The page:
The three C’s of critical question, community, and commitment comprise the pitch—or hustler’s flow—from the campaign team to the community. Tying this engagement to my Bryant Park interlude as an opportunity to find the “D. Money” equivalent for the campaign: what resonates with and fires the imagination of the community, such that the people they invite will make time to contribute in kind?
To this end, the initial question must be exactly that, critical: critical to the sponsor and critical to the community. What is each community member’s equivalent of you recognizing a “D. Money” in them? Make no mistake: everyone has their D. Money that whispers in their ear in idle moments.
The logical place to start this enquiry is to assess what’s going on with the business as a whole. What’s important to whom?
We live in a hyper-competitive world, which means that everyone everywhere has a problem to solve. Everyone in the organization enjoys a view into the critical challenges facing the business, regardless of where they sit.
Find the community’s equivalent “D. Money.” Go for the jugular in framing the question. My clients find they come close to the vein when they themselves feel the most discomfort in pursuing the question. That’s a good sign. Your colleagues feel the same way.
The second C, community, flows from the first C, critical question. Recognize that not everyone cares about a given, critical question enough in order to form a response or to contribute in kind. The street corner hustler who approached me does not tag his next prospect D. Money. If he does, then allow me to express my disappointment.
Know your audience. Do not group them by the stereotypes of seniority, department, and region.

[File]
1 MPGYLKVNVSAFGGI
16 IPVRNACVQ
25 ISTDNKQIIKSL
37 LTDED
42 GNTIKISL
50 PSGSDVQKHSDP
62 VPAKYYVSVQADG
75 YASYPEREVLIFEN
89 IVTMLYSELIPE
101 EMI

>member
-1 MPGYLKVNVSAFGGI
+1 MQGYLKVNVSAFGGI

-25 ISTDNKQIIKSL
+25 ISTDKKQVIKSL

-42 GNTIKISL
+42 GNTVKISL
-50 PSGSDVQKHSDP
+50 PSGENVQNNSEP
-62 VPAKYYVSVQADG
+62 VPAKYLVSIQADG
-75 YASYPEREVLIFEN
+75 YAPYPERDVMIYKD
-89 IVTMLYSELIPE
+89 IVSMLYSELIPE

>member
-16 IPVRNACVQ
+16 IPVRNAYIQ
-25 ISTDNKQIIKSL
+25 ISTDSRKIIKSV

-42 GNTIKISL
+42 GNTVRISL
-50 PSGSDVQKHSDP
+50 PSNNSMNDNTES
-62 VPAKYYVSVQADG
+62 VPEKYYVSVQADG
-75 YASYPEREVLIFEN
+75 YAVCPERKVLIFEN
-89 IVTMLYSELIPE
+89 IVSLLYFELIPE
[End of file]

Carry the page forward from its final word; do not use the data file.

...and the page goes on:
The third C, commitment, represents the quid pro quo that grounds the hustle and flow. I, for example, bought the fantasy of becoming D. Money for a moment, which I valued. He sold me a compact disk for five dollars. We both left happy. As a campaign team member you, too, must figure out your quid pro quo. You offer the opportunity to engage in collaborative innovation. You bring the opportunity for visibility and engagement that can speak in powerful ways to the sense of purpose that most of us seek.
What happens if an associate contributes a compelling idea? One that resonates with the community? One that the sponsor wants to support financially with resources? Someone calls you D. Money. You like it. Are you ready to remove your wallet from your back pocket and extract five dollar bills?
People who practice the art of sales as a profession share a wonderful mnemonic, WIFM. WIFM means, “What’s in it for me?” Sales people use the mnemonic to ask themselves whether they have anything to offer that their prospect values. If not, then the likelihood that they will sell anything to this individual goes through the floor and settles in the basement.
Savvy campaign teams work as savvy street-corner hustlers, minus the t-shirts and tattoos. They read the situation. They read their audience. They challenge themselves with, “What’s in it for me?” They make their best offer. People leave the engagement happy. The campaign team lives to engage in the practice of collaborative innovation for another day.
Do you practice collaborative innovation in authentic ways? Do you grasp that the knowledge economy values time and attention above all else? Do you sweat the details of the three C’s, accordingly?
If so, then dollar dollar bill, y’all. Dollar dollar bill, indeed.
By Doug Collins
Doug Collins is an Innovation Architect who has specialized in the fuzzy front end of innovation for over 15 years. He has served a variety of roles in helping organizations navigate the fuzzy front end by creating forums, venues, and approaches where the group can convene to explore the critical question. As an author, Doug explores the critical questions relating to innovation in his book Innovation Architecture, Practical Approaches to Theory, Collaboration and Implementation. The book offers a blueprint for collaborative innovation. His bi-weekly column appears in the publication Innovation Management.